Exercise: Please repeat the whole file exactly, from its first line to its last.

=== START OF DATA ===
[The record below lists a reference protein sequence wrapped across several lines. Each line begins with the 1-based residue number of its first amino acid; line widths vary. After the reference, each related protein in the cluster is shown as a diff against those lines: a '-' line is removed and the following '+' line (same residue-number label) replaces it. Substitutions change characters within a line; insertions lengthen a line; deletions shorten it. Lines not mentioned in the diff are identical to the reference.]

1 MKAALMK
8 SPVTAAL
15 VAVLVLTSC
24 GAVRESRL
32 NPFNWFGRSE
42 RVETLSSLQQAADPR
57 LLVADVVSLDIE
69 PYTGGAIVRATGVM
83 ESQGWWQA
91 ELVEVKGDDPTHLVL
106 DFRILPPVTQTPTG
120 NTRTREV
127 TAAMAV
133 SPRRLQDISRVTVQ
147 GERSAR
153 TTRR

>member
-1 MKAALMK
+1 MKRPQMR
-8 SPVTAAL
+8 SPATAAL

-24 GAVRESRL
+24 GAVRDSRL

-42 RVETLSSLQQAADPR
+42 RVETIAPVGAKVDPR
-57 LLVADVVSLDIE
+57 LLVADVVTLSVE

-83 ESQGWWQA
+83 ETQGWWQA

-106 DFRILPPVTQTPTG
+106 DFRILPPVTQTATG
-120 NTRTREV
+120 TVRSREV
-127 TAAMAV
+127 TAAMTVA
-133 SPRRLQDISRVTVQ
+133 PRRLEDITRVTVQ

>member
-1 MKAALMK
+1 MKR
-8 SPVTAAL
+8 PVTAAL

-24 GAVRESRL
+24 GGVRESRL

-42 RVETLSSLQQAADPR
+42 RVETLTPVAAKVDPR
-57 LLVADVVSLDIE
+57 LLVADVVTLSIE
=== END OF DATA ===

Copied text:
[The record below lists a reference protein sequence wrapped across several lines. Each line begins with the 1-based residue number of its first amino acid; line widths vary. After the reference, each related protein in the cluster is shown as a diff against those lines: a '-' line is removed and the following '+' line (same residue-number label) replaces it. Substitutions change characters within a line; insertions lengthen a line; deletions shorten it. Lines not mentioned in the diff are identical to the reference.]

1 MKAALMK
8 SPVTAAL
15 VAVLVLTSC
24 GAVRESRL
32 NPFNWFGRSE
42 RVETLSSLQQAADPR
57 LLVADVVSLDIE
69 PYTGGAIVRATGVM
83 ESQGWWQA
91 ELVEVKGDDPTHLVL
106 DFRILPPVTQTPTG
120 NTRTREV
127 TAAMAV
133 SPRRLQDISRVTVQ
147 GERSAR
153 TTRR

>member
-1 MKAALMK
+1 MKRPQMR
-8 SPVTAAL
+8 SPATAAL

-24 GAVRESRL
+24 GAVRDSRL

-42 RVETLSSLQQAADPR
+42 RVETIAPVGAKVDPR
-57 LLVADVVSLDIE
+57 LLVADVVTLSVE

-83 ESQGWWQA
+83 ETQGWWQA

-106 DFRILPPVTQTPTG
+106 DFRILPPVTQTATG
-120 NTRTREV
+120 TVRSREV
-127 TAAMAV
+127 TAAMTVA
-133 SPRRLQDISRVTVQ
+133 PRRLEDITRVTVQ

>member
-1 MKAALMK
+1 MKR
-8 SPVTAAL
+8 PVTAAL

-24 GAVRESRL
+24 GGVRESRL

-42 RVETLSSLQQAADPR
+42 RVETLTPVAAKVDPR
-57 LLVADVVSLDIE
+57 LLVADVVTLSIE